I too use use both types of fertilizer, relying primarily upon synthetics. I use dissolved organics (similar to manure tea) to supplement. I like to think that by varying products I cover all my bases.
The above statement is true, but only if you're growing, as Naka did, in at least 50% organic soil. He used soil, mulch, and leaf mold to build a good micro-organism base and create a living soil.
The micro-organisms in the organics break down the organic fertilizer to basic components that the plant can readily take up.
If you're growing in inorganic media you are essentially growing the plant hydroponically. Not much miro-organism activity going on in the media.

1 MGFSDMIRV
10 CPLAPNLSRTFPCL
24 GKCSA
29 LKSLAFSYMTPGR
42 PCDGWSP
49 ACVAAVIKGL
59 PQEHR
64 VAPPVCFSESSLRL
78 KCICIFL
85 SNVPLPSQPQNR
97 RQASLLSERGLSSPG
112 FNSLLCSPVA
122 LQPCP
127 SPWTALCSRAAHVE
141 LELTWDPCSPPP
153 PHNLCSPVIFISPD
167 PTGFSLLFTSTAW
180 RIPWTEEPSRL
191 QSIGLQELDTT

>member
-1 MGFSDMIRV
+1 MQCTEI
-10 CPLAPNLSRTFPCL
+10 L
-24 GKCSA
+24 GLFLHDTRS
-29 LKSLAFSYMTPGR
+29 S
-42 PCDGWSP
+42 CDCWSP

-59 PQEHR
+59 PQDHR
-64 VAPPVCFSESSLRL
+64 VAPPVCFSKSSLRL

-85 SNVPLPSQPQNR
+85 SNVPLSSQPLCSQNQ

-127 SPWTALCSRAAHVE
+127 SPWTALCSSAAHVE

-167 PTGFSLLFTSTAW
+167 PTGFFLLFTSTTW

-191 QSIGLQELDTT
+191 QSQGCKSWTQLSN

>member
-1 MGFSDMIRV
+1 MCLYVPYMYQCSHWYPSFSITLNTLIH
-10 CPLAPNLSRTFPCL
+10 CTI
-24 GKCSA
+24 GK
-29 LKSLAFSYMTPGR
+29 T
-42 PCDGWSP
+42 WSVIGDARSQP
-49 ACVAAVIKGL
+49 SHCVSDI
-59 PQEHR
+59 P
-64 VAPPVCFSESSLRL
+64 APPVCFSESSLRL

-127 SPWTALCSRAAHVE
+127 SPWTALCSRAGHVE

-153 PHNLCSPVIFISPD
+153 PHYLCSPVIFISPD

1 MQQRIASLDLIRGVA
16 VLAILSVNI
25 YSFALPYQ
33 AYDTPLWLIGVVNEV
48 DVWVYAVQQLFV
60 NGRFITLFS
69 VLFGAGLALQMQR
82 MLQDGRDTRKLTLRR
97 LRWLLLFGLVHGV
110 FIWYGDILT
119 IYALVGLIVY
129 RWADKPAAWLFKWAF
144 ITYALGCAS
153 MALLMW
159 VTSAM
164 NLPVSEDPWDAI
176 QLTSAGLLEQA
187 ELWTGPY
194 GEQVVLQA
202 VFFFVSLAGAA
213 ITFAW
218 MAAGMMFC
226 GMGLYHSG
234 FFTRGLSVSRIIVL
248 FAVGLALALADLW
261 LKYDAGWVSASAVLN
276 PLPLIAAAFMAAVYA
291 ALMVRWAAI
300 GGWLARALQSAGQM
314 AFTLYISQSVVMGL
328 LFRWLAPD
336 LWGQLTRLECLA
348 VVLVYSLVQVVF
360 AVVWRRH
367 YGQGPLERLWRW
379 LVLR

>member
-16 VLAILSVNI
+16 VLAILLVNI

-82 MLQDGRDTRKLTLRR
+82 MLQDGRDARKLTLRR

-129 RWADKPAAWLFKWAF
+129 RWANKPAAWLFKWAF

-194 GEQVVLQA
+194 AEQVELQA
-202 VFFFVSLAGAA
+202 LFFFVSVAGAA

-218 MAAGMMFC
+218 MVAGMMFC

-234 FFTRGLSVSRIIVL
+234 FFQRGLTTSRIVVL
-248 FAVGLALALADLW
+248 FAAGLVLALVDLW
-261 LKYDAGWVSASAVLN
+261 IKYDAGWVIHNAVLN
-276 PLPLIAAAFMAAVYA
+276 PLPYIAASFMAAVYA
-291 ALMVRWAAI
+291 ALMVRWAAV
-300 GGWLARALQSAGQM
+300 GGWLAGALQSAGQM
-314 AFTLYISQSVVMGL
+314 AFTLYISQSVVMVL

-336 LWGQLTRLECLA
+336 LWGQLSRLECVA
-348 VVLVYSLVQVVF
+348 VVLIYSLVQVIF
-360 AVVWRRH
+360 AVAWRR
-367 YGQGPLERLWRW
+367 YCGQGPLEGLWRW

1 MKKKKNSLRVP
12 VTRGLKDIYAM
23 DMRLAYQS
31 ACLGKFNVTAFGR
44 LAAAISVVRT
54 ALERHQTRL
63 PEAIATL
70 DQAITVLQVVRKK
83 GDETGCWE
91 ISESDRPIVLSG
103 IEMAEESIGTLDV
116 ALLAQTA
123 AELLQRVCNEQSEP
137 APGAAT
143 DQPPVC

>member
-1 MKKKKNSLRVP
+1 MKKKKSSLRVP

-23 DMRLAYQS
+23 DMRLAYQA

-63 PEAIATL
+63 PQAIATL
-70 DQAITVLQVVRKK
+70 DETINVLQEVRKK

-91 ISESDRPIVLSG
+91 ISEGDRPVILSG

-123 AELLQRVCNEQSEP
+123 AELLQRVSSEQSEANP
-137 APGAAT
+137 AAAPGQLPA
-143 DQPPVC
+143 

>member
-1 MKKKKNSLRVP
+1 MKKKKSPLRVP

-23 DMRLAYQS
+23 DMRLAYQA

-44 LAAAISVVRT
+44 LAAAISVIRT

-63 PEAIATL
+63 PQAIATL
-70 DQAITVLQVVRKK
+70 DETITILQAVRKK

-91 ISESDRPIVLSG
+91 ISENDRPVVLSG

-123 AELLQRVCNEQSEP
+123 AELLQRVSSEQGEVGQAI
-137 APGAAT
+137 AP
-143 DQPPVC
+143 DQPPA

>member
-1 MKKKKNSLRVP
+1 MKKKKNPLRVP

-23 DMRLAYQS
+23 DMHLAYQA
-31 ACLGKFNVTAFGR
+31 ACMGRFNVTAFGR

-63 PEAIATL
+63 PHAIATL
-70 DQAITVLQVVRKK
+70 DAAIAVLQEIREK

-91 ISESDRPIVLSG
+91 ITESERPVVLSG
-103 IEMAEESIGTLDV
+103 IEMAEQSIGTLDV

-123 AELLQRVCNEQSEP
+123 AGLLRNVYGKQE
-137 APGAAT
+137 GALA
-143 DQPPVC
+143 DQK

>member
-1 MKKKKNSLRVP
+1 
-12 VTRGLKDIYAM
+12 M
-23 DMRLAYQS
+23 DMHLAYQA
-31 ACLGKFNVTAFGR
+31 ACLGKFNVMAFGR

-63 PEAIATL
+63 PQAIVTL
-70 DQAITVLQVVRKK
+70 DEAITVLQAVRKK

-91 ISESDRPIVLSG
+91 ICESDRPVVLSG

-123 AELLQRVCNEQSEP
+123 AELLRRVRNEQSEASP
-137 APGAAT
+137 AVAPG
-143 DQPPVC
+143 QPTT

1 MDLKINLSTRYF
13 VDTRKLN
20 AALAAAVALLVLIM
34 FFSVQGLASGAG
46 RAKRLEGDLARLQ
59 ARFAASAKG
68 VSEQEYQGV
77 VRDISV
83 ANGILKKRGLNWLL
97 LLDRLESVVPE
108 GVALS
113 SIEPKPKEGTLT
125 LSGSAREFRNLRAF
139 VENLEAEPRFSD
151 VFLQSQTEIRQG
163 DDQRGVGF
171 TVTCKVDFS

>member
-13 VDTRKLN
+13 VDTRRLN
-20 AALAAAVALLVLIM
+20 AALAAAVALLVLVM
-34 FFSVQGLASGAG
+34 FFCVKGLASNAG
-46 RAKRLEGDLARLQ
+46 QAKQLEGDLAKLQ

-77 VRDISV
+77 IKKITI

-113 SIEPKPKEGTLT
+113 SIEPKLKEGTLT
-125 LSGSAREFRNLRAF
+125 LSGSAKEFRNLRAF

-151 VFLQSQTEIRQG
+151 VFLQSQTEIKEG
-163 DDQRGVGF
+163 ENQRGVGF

This is a good point, modern bonsai 'soils' are very lean, often bordering upon completely inorganic. In my climate, I use about 15% bark, at the most, for deciduous species, no other organics. Others, Pine and Juniper, are in 100% inorganic For my trees in such a medium I avoid solid organic fertilizer. I have experimented with solid organics in the past and found that they break down and clog my substrate.
I even went to the trouble, and expense, to manufacture my own fertilizer cakes as seen in many books. I was pleased with my efforts until I began to use the cakes. They became soggy almost immediately, collapsed into ugly lumps, began to clog the soil and attracted fungus gnats. After that I broke the cakes back down to a dry powder and found that I had all of the same issues except they were not so unsightly. Now I dissolve it, along with some compost, and use this as a tea, excluding the solids, in addition to the synthetics.
I don't use synthetics in the garden or landscape, because it is not necessary, but have no qualms about using it in pots.